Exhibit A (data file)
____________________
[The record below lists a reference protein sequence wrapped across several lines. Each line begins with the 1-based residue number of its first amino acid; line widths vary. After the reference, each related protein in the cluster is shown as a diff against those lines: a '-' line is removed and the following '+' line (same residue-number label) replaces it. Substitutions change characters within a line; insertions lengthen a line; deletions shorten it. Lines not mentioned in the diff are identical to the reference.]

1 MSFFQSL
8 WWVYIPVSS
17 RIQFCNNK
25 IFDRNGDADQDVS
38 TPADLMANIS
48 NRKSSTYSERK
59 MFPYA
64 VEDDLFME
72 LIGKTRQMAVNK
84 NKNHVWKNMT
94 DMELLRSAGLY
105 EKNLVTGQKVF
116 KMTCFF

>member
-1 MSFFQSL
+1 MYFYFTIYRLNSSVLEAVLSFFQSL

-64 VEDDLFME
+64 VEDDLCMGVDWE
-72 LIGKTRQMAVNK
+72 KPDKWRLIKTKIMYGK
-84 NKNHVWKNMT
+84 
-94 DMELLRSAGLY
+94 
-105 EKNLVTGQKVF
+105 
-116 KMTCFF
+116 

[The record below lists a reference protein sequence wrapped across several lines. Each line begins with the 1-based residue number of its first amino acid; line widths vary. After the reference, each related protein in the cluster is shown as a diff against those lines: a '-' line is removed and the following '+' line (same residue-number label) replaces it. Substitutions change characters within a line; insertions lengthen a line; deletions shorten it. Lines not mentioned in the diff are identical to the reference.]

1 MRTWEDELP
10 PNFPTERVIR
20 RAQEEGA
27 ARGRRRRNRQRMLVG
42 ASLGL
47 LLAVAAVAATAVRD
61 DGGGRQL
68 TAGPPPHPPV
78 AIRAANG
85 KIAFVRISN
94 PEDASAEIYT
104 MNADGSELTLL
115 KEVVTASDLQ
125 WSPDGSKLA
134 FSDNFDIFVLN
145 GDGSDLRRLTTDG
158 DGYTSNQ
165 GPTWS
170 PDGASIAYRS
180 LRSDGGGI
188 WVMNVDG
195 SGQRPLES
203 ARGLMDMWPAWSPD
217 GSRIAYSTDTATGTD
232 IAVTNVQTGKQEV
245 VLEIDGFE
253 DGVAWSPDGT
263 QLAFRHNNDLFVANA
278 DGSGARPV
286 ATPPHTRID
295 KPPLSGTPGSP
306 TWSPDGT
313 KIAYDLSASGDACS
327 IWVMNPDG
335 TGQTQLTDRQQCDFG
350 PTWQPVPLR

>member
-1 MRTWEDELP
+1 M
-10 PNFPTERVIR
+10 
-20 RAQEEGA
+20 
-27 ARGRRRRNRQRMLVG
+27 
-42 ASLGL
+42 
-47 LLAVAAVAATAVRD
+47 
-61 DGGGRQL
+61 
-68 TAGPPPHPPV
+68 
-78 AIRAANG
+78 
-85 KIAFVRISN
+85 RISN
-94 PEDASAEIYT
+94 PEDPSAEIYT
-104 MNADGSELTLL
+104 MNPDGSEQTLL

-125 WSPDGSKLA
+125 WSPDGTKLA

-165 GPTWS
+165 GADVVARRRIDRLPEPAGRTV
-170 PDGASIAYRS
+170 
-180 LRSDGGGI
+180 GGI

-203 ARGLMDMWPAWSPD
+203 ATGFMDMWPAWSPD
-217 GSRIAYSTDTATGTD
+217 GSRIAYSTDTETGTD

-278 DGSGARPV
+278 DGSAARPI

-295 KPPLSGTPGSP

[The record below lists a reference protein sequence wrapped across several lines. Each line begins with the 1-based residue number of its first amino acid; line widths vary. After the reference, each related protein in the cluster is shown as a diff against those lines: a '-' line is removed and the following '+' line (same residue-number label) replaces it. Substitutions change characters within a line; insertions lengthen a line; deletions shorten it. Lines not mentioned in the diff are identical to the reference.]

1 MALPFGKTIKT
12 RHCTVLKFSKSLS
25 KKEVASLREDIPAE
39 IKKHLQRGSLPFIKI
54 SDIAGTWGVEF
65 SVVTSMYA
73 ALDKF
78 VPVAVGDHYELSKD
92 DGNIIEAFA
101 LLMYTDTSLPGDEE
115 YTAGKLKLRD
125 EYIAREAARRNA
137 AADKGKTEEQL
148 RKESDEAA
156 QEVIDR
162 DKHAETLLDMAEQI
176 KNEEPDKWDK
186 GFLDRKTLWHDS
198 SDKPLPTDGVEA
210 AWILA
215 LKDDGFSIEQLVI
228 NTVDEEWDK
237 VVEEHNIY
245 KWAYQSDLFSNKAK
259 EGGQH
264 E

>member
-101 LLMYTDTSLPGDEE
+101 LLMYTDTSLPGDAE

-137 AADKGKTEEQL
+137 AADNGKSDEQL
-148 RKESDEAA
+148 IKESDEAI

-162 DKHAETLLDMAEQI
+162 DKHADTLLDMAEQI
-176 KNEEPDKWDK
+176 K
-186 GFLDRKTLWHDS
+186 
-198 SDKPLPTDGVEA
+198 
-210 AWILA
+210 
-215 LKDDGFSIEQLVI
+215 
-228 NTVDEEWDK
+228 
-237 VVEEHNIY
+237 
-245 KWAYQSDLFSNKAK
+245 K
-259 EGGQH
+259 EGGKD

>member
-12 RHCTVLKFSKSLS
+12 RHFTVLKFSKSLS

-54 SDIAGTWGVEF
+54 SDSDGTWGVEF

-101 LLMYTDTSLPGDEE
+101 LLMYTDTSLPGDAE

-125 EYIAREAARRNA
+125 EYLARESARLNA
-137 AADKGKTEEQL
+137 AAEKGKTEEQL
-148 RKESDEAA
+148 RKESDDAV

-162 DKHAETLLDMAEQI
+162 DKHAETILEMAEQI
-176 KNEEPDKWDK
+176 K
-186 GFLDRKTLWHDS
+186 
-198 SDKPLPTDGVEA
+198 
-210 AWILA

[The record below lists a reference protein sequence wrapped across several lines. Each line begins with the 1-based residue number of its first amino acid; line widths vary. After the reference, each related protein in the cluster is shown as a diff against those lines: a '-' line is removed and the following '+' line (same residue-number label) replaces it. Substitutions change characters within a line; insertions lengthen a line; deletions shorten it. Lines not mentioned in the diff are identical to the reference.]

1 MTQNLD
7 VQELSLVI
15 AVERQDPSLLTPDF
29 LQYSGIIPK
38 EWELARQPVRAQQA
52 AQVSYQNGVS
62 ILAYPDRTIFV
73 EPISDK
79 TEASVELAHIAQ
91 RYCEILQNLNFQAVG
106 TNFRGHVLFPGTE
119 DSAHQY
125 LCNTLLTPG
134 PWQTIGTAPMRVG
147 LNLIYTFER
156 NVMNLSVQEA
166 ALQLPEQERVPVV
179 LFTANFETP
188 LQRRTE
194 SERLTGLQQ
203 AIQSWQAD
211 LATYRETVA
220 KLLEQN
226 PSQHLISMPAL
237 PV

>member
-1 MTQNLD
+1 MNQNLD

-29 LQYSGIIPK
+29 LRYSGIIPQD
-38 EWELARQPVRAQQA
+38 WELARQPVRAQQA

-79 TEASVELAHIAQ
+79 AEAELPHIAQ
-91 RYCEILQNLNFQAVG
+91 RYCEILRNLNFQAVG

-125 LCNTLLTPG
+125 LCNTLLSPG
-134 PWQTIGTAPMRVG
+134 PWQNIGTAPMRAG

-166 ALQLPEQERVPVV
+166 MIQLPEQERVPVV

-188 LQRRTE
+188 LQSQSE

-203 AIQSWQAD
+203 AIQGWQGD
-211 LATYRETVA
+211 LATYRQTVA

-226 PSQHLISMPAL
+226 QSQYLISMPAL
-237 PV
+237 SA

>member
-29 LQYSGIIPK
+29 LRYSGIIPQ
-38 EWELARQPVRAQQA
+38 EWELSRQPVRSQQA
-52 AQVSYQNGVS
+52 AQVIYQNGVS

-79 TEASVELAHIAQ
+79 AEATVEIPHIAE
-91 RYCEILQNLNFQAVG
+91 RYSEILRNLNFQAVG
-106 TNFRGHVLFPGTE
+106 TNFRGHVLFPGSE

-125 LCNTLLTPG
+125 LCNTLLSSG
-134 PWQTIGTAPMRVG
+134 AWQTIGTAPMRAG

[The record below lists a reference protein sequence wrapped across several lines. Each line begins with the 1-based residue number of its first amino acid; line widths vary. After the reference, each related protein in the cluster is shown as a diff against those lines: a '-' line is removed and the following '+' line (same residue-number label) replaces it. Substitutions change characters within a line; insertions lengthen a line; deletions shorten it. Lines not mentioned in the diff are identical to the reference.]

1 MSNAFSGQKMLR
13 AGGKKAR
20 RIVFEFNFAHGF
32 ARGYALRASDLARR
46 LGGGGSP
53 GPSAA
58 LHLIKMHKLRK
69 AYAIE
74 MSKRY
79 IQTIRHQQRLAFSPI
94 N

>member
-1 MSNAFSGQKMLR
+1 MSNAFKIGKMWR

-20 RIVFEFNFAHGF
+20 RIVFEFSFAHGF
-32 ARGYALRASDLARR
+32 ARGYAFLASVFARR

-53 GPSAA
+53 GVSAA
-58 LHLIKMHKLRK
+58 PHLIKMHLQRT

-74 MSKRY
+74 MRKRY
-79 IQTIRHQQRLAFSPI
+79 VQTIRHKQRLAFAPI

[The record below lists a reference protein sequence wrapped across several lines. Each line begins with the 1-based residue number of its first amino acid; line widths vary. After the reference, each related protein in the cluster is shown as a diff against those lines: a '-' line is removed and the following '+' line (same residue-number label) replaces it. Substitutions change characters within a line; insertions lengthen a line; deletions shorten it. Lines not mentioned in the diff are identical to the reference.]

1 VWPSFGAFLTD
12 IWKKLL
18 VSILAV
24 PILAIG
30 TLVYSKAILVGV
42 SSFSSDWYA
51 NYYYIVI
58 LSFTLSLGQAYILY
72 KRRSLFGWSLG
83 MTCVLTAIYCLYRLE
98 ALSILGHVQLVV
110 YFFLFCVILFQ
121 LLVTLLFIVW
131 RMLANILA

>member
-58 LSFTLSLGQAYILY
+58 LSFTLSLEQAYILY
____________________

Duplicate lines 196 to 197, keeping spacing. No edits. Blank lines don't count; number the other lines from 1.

125 LCNTLLTPG
134 PWQTIGTAPMRVG